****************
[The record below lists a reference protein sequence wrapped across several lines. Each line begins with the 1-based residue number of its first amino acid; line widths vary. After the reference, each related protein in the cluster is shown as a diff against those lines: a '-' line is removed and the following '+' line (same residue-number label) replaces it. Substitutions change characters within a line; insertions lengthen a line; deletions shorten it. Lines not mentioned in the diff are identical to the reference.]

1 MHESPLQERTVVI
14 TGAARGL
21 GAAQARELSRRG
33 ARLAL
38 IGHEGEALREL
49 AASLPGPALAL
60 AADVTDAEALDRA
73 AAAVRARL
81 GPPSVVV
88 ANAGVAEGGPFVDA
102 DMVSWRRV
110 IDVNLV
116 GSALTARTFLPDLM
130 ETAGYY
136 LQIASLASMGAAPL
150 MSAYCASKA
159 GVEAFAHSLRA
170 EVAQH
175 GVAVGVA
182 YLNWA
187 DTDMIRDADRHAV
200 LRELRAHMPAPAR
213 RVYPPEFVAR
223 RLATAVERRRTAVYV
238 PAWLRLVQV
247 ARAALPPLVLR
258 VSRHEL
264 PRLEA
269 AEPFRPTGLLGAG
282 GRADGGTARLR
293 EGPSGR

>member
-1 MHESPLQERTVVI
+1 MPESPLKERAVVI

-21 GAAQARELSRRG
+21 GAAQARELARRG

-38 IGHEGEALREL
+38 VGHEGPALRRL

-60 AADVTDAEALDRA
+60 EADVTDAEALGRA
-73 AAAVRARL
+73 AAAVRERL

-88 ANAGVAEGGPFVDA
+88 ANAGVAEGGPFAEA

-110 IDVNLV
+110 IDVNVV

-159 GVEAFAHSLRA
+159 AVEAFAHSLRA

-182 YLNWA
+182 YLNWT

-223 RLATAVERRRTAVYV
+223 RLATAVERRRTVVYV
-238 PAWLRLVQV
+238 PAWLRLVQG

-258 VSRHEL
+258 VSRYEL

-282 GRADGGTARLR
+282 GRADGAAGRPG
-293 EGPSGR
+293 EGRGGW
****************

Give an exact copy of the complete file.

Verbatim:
[The record below lists a reference protein sequence wrapped across several lines. Each line begins with the 1-based residue number of its first amino acid; line widths vary. After the reference, each related protein in the cluster is shown as a diff against those lines: a '-' line is removed and the following '+' line (same residue-number label) replaces it. Substitutions change characters within a line; insertions lengthen a line; deletions shorten it. Lines not mentioned in the diff are identical to the reference.]

1 MHESPLQERTVVI
14 TGAARGL
21 GAAQARELSRRG
33 ARLAL
38 IGHEGEALREL
49 AASLPGPALAL
60 AADVTDAEALDRA
73 AAAVRARL
81 GPPSVVV
88 ANAGVAEGGPFVDA
102 DMVSWRRV
110 IDVNLV
116 GSALTARTFLPDLM
130 ETAGYY
136 LQIASLASMGAAPL
150 MSAYCASKA
159 GVEAFAHSLRA
170 EVAQH
175 GVAVGVA
182 YLNWA
187 DTDMIRDADRHAV
200 LRELRAHMPAPAR
213 RVYPPEFVAR
223 RLATAVERRRTAVYV
238 PAWLRLVQV
247 ARAALPPLVLR
258 VSRHEL
264 PRLEA
269 AEPFRPTGLLGAG
282 GRADGGTARLR
293 EGPSGR

>member
-1 MHESPLQERTVVI
+1 MPESPLKERAVVI

-21 GAAQARELSRRG
+21 GAAQARELARRG

-38 IGHEGEALREL
+38 VGHEGPALRRL

-60 AADVTDAEALDRA
+60 EADVTDAEALGRA
-73 AAAVRARL
+73 AAAVRERL

-88 ANAGVAEGGPFVDA
+88 ANAGVAEGGPFAEA

-110 IDVNLV
+110 IDVNVV

-159 GVEAFAHSLRA
+159 AVEAFAHSLRA

-182 YLNWA
+182 YLNWT

-223 RLATAVERRRTAVYV
+223 RLATAVERRRTVVYV
-238 PAWLRLVQV
+238 PAWLRLVQG

-258 VSRHEL
+258 VSRYEL

-282 GRADGGTARLR
+282 GRADGAAGRPG
-293 EGPSGR
+293 EGRGGW